Jack (Jino Kang) is a cop and he patrols his old neighborhood. Growing up with his pal Philip (who is also a cop) things were so much better. Together as partners, they’re watching the neighborhood of their youth be destroyed by gangs who just don’t care. Jack’s family grocery store becomes a target for Blades (Kirk Fong), a rising gang leader who has put zero value on human lives. Blades is captured and sent to jail so things quiet down a bit. Jack quits the force to teach Hapkido and to mind the store, it almost seems as if his dreams of peace are being realized. Once Blades is released from jail, things take a huge turn for the worse and Jack will have to put aside his values and fight like he’s never fought before in order to save his family, friends, and neighborhood.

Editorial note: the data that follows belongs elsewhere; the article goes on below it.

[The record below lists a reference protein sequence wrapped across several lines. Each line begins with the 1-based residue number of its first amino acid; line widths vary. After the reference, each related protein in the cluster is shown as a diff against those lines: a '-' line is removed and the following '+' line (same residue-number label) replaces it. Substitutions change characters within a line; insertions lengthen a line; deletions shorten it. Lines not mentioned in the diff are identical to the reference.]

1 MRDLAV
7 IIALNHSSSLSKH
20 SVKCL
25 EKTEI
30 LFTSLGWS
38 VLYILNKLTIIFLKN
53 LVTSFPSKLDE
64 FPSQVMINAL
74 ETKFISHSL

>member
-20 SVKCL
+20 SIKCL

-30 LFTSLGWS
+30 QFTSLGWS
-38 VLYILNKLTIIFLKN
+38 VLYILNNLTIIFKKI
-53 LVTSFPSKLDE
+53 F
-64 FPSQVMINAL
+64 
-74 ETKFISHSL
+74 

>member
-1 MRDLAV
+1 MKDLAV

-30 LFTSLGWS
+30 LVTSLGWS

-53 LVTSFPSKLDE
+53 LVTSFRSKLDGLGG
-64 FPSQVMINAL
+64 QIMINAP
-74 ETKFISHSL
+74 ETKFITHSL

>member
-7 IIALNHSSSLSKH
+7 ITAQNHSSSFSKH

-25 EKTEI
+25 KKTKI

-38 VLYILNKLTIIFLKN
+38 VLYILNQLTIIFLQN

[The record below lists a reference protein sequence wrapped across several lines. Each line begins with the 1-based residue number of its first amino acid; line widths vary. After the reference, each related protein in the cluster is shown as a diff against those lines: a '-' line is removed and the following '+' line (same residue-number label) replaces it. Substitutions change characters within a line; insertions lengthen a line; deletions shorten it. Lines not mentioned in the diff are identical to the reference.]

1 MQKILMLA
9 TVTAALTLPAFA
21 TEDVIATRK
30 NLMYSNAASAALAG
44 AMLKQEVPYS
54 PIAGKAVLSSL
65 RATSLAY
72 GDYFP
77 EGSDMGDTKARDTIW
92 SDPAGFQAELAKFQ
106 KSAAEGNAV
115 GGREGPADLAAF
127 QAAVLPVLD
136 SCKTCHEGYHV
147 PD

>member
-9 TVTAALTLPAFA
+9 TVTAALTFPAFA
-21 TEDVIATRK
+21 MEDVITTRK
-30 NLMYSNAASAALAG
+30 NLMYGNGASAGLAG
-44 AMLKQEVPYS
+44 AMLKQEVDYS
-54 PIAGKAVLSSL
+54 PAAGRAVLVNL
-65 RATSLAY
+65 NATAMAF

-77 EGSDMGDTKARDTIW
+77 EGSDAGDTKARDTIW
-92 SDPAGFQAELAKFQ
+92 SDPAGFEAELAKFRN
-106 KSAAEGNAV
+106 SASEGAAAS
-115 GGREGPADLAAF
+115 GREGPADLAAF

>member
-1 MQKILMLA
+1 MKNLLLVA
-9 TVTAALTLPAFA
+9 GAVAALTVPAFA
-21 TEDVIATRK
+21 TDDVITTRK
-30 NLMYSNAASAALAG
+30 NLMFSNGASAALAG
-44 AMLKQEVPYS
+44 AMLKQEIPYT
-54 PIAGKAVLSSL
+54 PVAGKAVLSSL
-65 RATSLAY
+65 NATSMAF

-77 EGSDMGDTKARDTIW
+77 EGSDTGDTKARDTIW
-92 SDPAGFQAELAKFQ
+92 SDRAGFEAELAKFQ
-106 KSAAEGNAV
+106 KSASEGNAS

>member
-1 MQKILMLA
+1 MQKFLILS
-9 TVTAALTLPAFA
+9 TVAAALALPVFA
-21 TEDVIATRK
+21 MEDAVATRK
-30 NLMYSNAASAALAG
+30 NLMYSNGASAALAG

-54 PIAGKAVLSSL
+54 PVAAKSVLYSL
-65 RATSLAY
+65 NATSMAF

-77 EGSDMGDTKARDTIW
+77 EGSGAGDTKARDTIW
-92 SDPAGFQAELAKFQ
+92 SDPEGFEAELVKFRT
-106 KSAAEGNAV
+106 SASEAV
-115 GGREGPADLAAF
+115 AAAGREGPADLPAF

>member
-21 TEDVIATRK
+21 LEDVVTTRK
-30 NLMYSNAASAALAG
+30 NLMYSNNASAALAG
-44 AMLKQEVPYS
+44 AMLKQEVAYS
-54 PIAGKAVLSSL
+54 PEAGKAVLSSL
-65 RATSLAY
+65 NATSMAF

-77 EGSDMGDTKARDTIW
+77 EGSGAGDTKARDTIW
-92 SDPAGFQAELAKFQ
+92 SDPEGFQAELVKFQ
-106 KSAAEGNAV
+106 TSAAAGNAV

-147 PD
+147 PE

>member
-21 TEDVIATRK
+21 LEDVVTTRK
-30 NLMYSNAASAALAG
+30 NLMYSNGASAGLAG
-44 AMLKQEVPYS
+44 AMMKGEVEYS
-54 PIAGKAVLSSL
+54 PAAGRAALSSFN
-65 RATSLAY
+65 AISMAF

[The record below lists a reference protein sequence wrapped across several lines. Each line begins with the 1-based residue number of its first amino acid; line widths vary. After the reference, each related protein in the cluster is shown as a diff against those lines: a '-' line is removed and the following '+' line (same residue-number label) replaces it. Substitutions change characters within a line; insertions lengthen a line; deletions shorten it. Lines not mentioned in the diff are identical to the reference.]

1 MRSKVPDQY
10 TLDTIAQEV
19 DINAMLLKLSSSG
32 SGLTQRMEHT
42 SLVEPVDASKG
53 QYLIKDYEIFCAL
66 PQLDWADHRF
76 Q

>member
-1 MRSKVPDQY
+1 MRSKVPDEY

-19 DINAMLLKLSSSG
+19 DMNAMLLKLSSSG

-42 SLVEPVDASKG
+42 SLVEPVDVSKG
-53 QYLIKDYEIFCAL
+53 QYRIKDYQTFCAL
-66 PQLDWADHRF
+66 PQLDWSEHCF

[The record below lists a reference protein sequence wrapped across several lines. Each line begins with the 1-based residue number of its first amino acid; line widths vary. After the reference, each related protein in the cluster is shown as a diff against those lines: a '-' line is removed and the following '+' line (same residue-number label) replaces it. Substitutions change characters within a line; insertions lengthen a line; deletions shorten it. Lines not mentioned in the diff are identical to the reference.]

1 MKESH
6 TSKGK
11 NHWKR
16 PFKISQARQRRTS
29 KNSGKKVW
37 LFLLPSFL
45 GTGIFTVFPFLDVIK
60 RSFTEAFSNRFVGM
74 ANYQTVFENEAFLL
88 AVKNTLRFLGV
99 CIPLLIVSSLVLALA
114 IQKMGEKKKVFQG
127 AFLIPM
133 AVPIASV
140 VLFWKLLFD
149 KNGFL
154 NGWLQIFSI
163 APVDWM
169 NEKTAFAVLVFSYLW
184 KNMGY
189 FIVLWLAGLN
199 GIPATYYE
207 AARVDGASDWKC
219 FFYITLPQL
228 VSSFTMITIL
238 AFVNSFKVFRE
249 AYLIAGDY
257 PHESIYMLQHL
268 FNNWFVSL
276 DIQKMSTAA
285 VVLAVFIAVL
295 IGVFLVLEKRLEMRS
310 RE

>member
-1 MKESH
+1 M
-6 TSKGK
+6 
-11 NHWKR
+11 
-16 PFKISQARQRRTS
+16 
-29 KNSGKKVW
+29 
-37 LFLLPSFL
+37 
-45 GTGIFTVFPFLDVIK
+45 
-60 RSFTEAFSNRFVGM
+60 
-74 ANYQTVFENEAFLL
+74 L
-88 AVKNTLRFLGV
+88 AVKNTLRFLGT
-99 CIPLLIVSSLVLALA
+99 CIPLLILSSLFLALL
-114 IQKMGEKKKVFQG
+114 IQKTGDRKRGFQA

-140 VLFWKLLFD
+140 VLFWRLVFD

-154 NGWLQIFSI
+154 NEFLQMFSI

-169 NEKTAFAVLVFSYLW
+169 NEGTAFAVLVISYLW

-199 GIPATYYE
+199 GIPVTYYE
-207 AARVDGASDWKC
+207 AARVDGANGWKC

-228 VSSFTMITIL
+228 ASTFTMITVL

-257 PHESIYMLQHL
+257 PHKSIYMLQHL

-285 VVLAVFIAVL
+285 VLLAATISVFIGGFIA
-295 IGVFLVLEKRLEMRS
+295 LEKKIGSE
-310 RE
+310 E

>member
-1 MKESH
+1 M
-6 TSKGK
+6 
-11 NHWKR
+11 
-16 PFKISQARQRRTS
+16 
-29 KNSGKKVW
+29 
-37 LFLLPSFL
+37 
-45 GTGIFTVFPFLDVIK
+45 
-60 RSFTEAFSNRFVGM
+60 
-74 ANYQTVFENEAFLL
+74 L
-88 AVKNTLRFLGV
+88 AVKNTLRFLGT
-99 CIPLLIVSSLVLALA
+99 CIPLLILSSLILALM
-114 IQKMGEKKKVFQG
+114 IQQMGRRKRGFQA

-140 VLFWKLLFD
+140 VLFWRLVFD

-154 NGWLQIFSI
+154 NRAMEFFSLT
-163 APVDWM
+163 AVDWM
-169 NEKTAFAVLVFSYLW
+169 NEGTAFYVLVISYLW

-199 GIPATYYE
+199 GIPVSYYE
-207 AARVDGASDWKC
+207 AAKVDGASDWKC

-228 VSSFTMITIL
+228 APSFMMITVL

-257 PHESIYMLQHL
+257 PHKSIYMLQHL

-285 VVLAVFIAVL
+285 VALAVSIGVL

BLADE WARRIOR was Jino Kang’s first feature film. He wrote, directed, starred, edited, and the list just goes on. This is a micro-budgeted film shot on what I believe to be 16mm. The film is rough, you can tell there was a lot of learning along the way but none of that is of any consequence. You see, this film was made to showcase Jino’s skills and to introduce an audience to the fundamentals of Hapkido. It’s very successful in doing both. Kang has that “it” factor, the drive, the skills, and the personality to be an action star. I’m not sure what it is but he reminds me of people like Dan Inosanto (GAME OF DEATH) or Sho Kosugi (REVENGE OF THE NINJA). He has his own persona as well, one that translates to film quite nicely. The story is engaging, the action scenes are expertly choreographed, and while the cinematography shows a lack of experience, it still shows promise and style. It really doesn’t matter though, BLADE WARRIOR was a fantastic introduction to “ACTION STAR” Jino Kang and much better than many expected. This one is just the beginning of what I hope will be a long and exciting career for the actor.